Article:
Practice Log for Week of June 11

This log will be updated daily, whether I'm able to practice or not. If you want to access the week's practice log quickly, simply click the link beneath the piano icon in the sidebar. Last week's completed log can be found here.

Practice Goals for the Week

1) Scales at 76 and arpeggios at 60
2) Suzuki Minuet 4 (by ear)
3) Play through Bach Prelude once a day
4) Learn Fugue hands-separately
5) Work on tone and voicing for Sections 12 and 13 of Liszt; begin learning Section 9

Sunday, June 11: Spent 70 minutes on scales, arps, Suzuki, the Prelude, and the Fugue. Scales and arps are sounding really good. When I write "scales and arps," I mean scales and arpeggios in similar and contrary motion, at increasing speeds. Also included are full-octave inversions for each. Today's scales were B major and G# minor, and today's arpeggios were Gb major and Eb minor. For Suzuki, I played through Minuet 3 and "learned" the right-hand notes of Minuet 4 by ear, which took about two minutes.

I can play through the prelude pretty well. It's very basic and just kind of falls into the hands. There are a few sticky sections that I'll need to spend more time on before my lesson Wednesday.

The hands-separate practice for the fugue is turning out to be easier than expected. The hardest part is synchronizing the rests in one voice with the held notes in another voice. I'm doing a lot of listening to separate voices, then playing two voices together, then listening to individual voices again, then voices together, etc. It would be easy enough to play the voices together without thinking of them as separate voices, I suppose, but that would defeat the purpose of learning the fugue. It's a mind exercise as much as it is a finger exercise, and I am loving every second of it. (That sublime mind-finger exercise thing, by the way, is Reason #214 to adore and admire Bach.)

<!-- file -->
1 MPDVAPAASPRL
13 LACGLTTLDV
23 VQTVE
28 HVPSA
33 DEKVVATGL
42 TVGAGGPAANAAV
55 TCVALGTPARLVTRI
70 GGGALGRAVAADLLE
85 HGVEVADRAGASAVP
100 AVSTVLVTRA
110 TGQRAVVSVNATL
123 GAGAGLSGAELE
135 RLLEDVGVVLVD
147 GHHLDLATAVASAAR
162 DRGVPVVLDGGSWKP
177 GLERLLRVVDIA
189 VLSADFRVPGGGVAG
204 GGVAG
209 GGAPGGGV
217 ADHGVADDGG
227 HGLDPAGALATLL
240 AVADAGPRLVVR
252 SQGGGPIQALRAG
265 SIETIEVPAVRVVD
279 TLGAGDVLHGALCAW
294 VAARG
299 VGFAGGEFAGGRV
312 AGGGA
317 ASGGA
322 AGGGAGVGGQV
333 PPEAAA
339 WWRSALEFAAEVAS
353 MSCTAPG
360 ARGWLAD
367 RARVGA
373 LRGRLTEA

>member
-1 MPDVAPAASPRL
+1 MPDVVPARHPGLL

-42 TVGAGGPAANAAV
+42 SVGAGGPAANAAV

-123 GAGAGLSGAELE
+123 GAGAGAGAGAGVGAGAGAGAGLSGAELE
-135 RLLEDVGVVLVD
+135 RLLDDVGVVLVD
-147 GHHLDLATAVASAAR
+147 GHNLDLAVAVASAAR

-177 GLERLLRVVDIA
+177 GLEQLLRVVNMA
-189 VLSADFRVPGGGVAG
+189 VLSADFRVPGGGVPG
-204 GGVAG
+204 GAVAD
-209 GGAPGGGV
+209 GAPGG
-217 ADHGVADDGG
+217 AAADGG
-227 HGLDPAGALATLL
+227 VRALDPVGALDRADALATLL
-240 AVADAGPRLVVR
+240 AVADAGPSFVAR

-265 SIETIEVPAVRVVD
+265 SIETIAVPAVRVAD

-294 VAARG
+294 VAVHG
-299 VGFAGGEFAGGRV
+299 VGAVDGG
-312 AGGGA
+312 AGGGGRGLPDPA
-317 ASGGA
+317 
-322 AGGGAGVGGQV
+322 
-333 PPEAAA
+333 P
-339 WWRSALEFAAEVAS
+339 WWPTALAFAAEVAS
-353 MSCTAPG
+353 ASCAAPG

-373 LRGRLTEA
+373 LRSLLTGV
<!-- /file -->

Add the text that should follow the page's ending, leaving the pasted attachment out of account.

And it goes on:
Spent about 80 minutes on the Liszt (plus a couple more scales and arps to warm up). I'm only focusing on measures 91 through 115 (the last section of the piece, starting with the con agitazione measure). The big challenge for me has been the timing. I learned how to do 2-against-3 when I learned Liszt's "Consolation No. 3" in high school, but the 2-against-3 in "Ständchen"--with the changes from measure to measure, plus the ornaments, plus the voicing challenges--has been a real bear (with 2-against-3, one hand is playing a "1-2, 1-2" beat while the other plays a "1-2-3, 1-2-3" waltz-like beat). I must have played measures 99 and 101 a hundred times today--without the ornaments, with the ornaments, with the metronome, with a special focus on voicing, all together now, etc. And always slow, slow, slow. Imagine the runners in slow-motion in the movie Chariots of Fire. That's how "Ständchen" feels. I'm playing it with all the emotional power I can muster in the dynamics, but at half the speed at which it should be played. Very challenging, and the temptation to play it faster is nearly irresistible.

But resist I must. For now, and for my next few practices, I'll continue to play at a snail's pace.

Monday, June 12: Practiced for about 70 minutes this afternoon. I did the usual scales, arps, and Suzuki as a warm up (more to warm up my mind than to warm up my fingers), then moved on to the fugue.